An excellent example is Cheryl Savageau's book Muskrat Will Be Swimming. It is about Jeannie, a modern day Native girl whose family lives by a lake in what is called a "shanty town" and how she feels about being called a "Lake Rat" by kids in her school who live in "big white houses uptown." One evening when she is feeling especially blue about being called a Lake Rat, her grandfather tells her the traditional Haudenonsaunee creation story about Skywoman. In the story, Muskrat (a lake rat) brings earth up from the bottom of the lake to put on Turtle's back so the Woman who fell from the sky would have a place to stand. This moment with her grandfather strengthens Jeannie.

Read more about Muskrat Will Be Swimming at this site: Today (July 6, 2006) it is featured in the top left corner of their website.

Wednesday, July 05, 2006

Teaching about Indians, Part I

I often get private emails from teachers asking about best practice in terms of teaching about American Indians.

Over a series of blog posts, I'll answer some of the more common questions.

Question: Is it ok to dress up in Indian costumes and dance to teach about Indians?

Answer: No. Let's break the question down a bit and look at its parts:

"Costume." The clothing that we wear when we dance is not a costume. It is traditional clothing that isn't worn everyday.

"Dance." We dance---not as performance or entertainment---but as a form of worship. It is best to think of Native dance as prayer in motion. There are exceptions to this, of course. There are social dances, too, and there are performances of Native dance, but even with them, there is a lot of significance that distinguishes them from things like hip-hop or square dancing.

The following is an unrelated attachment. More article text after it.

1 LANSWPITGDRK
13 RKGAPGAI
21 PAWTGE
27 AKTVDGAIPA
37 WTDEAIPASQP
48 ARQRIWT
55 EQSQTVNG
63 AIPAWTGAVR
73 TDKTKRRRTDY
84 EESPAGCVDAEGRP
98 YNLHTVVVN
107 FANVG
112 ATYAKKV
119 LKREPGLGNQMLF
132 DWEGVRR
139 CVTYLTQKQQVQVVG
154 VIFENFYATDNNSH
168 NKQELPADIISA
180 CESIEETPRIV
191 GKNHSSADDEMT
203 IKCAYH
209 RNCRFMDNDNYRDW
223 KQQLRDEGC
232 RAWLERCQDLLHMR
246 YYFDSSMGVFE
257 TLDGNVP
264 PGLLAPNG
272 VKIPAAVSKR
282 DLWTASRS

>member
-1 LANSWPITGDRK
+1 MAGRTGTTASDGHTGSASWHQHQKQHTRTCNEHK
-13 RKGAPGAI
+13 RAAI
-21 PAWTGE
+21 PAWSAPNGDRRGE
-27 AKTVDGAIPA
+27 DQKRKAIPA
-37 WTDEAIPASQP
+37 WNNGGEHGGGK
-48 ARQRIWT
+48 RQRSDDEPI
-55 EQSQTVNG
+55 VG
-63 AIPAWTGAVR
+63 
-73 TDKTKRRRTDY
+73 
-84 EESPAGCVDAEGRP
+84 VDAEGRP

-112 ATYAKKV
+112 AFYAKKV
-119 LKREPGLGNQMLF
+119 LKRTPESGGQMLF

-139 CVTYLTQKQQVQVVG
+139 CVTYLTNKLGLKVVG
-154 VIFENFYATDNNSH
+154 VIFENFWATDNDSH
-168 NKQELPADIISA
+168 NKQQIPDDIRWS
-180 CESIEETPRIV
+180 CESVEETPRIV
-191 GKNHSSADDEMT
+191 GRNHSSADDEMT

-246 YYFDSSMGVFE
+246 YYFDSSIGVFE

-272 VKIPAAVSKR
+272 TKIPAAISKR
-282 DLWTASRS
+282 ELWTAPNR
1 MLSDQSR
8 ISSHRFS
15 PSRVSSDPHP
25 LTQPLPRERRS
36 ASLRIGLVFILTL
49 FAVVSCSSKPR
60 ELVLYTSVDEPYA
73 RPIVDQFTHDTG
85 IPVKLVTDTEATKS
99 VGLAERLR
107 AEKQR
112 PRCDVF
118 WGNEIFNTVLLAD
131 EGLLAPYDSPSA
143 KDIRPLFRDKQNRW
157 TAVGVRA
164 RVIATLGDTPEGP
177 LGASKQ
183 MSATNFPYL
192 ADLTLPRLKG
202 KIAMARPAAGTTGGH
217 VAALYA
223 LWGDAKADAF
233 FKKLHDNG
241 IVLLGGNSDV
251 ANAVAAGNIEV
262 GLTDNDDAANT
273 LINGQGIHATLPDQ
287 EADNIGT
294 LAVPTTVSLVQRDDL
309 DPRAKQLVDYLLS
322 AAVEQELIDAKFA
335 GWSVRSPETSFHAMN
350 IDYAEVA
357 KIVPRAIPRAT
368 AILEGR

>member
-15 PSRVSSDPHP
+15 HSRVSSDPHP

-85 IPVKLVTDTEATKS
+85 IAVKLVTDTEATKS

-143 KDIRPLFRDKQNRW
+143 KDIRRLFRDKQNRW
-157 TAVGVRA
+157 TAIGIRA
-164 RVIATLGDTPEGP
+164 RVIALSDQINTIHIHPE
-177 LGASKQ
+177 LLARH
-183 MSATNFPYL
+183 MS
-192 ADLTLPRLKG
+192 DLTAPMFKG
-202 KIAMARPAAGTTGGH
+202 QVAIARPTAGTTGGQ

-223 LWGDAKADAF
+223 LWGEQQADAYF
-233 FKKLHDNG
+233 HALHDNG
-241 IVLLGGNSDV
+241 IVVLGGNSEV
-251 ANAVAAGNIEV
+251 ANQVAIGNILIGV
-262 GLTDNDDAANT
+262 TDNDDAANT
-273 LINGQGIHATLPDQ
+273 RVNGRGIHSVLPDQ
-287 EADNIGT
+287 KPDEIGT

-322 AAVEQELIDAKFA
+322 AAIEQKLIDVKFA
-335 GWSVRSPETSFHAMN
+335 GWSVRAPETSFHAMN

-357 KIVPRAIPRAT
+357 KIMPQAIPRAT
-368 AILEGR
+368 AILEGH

"Dressing up (like Indians)." We don't "dress up" for our dances. We get dressed. I put on my traditional clothes to take part in a traditional dance.

" Indians." As a society, we've been dressing up like Indians for such a long time (birthday parties, scouting, Halloween) that we rarely (if ever) pause to think about that activity. If you consider dressing up like a different group, perhaps you can see why this is not a good idea. Would it be appropriate to dress up like Japanese? Africans? Latinos? And do a dance that you think is Japanese, or African, or Latino?

Monday, July 03, 2006


In my "links" I include links to Cynthia Leitich Smith's blog and her website. She's got some terrific books (Jingle Dancer, Rain is Not My Indian Name, Indian Shoes).

Today I want to point readers to Joy Harjo's blog.

Harjo is an accomplished writer, singer, and musician. Though her work is primarily for an adult audience (and in some cases young adults), she does have a wonderful children's picture book out.

Take a look at The Good Luck Cat. Published in 2000, it is about a cat named Woogie who brings good luck to its family. The story is about the cat---not about the Native family it lives with. In a beautiful and subtle way, this book tells readers that American Indians live in today's modern society, that our lives and homes are not exotic. We're just people.